But if a young adult cannot produce enough of value to justify being paid a living wage, nothing we do to the minimum wage will help. He, the institutions which trained him and the society in which he lives, have far bigger problemsHarford's certainly right that the longer term solution to low pay is productivity increases; you can't mandate paying people more than their marginal product as firms will simply shift to more capital-intensive processes or to solutions through offshore outsourcing of labour-intensive components.
But not all wages need to be living wages. The 16 year old living at home working part time while going to school doesn't need one; and, his marginal product probably isn't enough to finance a real living. But the kid is learning valuable skills about workplace culture, showing up on time, dealing with customers - things that will help him be more productive in future. Note further that the minimum wage only counts pecuniary benefits; health insurance that comes bundled with many, but not all, US jobs is an increasing proportion of the overall salary package.
At least, as Harford notes, the UK Low Pay Commission, which advises on minimum wages, has let youth minimum wages stay relatively low. Workers aged 21+ are on a minimum wage of £6.08; workers aged 18-20 on £4.98; 16-17 year olds on £3.68; and, there's also an apprentice rate of £2.60.
Here in New Zealand, National's making it a bit to get younger folks onto the lower New Entrants' Wage; otherwise you have to pay the 16 year old, on his first day of work, no less than you'd pay any other minimum wage worker: $13/hour, (US $10.30 or £6.73).* Our youth unemployment rate isn't pretty, at least partially as consequence of the prior Labour government's decision to bring 16 and 17 year olds up to the adult minimum wage.
We can mandate that all wages are living wages, but we can't mandate that all the people who'd like to have work at that pay are able to find jobs.
And I worry Harford packs a bit into "market power" here when explaining Card & Krueger's results on minimum wages and employment in New Jersey:
If employers have market power in the labour market then they might actually offer a lower wage than the balance of competitive supply and demand would produce. Some workers would rather keep looking or sign up for welfare payments, and so employment is lower at this level. Introduce a minimum wage and both wages and employment increase, while profits fall.Imagine a remote mining town with one big employer who pays the same basic wage to everybody. If you can't pay the new guy more than your existing workers, then you have incentive to abstain from hiring somebody whose output would cover his salary but wouldn't cover the amount you'd have to pay in salary increases to all your other workers. So increases in minimum wages can increase employment and wages in places with monopsonistic employers and low labour market mobility. But in low-skilled retail in suburban New Jersey where there's no way that hiring an additional student to stock shelves at the 7-11 forces you to push up your other workers' wages? Any retailer who's stuck with a labour shortage at current wage rates and the chance to hire an additional worker for a wage less than the worker's marginal product but above prevailing rates has incentive to defect from any cartel of employers. And remember that the theoretical argument works by having people enter the workforce in pursuit of the new higher minimum wage who were outside of the workforce previously; if we start with unemployment - people in the workforce who cannot get jobs at the prevailing wage - the theory can't really apply. I'm not sure that many of our current problems come from too many folks voluntarily sitting outside the labour force because prevailing wages are too low.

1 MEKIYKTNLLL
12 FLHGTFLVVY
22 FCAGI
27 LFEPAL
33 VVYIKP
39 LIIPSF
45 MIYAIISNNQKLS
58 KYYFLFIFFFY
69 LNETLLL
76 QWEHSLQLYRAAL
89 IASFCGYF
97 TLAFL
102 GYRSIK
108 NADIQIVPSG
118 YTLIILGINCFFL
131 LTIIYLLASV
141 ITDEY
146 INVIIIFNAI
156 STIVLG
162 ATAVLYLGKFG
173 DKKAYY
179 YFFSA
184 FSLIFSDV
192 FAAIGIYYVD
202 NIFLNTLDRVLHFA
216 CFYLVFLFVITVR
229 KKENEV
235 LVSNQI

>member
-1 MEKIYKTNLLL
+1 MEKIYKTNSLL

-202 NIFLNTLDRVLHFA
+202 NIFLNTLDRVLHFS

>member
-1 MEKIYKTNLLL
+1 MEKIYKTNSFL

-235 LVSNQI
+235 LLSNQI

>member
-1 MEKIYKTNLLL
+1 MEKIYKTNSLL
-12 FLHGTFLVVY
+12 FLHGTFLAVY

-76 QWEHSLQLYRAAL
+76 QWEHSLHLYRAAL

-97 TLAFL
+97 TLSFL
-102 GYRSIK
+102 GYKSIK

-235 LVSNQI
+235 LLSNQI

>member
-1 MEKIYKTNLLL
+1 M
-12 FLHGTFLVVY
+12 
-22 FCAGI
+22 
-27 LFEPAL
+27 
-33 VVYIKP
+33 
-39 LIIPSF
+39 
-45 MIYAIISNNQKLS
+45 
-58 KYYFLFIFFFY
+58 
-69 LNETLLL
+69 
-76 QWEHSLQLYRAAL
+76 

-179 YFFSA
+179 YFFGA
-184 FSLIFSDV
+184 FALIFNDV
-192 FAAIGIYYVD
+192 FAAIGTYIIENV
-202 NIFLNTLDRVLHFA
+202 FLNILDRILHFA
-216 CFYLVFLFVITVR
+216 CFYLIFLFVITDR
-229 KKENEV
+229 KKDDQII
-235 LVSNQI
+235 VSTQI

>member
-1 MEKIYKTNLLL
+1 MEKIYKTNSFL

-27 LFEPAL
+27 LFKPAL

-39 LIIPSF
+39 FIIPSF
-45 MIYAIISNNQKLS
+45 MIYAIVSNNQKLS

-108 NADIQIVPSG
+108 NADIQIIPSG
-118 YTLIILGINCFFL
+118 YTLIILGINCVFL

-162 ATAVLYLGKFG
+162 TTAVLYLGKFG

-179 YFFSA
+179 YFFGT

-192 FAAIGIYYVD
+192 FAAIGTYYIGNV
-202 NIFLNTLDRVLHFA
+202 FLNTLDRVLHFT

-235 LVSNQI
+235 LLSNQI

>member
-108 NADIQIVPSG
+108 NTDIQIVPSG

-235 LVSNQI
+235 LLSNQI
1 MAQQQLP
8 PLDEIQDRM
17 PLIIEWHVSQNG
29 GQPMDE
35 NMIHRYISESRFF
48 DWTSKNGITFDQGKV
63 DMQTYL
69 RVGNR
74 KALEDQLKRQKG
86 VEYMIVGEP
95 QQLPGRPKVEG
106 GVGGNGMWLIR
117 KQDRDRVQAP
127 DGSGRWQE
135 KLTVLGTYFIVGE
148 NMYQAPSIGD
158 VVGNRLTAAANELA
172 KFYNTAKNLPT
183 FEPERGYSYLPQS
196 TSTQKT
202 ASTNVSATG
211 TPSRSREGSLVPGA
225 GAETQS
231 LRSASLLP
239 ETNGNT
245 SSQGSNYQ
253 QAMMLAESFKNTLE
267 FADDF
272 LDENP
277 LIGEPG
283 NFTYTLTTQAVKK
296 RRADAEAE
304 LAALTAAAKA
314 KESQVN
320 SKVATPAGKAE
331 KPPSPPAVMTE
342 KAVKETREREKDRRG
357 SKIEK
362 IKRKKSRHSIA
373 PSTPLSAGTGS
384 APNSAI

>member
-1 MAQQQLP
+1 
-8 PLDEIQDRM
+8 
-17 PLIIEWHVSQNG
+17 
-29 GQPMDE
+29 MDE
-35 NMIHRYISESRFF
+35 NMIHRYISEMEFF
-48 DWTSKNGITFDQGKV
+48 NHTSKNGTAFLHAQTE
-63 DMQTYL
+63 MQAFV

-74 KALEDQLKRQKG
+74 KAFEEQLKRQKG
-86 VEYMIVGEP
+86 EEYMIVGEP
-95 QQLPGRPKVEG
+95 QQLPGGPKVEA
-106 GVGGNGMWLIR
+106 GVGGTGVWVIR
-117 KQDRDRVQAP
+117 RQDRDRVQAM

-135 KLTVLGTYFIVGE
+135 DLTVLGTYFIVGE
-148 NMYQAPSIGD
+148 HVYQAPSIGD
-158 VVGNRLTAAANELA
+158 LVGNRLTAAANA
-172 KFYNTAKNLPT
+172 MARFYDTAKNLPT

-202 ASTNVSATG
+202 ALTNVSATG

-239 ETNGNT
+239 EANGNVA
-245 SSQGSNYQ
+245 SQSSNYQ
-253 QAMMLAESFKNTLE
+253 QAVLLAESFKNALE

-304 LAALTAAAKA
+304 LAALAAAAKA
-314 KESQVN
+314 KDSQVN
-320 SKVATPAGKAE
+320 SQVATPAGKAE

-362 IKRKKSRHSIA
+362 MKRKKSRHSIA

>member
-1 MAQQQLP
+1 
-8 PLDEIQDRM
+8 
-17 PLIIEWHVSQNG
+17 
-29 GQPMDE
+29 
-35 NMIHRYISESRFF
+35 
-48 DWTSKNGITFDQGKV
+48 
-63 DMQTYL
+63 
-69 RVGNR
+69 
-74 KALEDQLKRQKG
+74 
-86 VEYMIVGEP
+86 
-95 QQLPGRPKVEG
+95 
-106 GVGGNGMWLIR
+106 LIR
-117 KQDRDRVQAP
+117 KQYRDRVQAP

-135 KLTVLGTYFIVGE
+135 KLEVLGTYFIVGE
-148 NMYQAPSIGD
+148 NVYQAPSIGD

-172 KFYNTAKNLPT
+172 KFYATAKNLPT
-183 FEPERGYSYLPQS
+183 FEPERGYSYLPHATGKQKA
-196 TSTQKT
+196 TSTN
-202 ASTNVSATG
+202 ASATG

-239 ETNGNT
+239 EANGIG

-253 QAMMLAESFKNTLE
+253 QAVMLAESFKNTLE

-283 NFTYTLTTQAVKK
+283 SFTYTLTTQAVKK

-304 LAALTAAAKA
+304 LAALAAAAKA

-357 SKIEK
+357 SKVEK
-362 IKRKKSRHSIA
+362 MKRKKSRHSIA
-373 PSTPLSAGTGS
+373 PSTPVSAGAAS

* At last report, median hourly earnings were $20.38 (average $24.78). Our minimum wage is 63% of the median wage or 52% of the average; at these levels, we expect reasonable disemployment effects, especially among youths.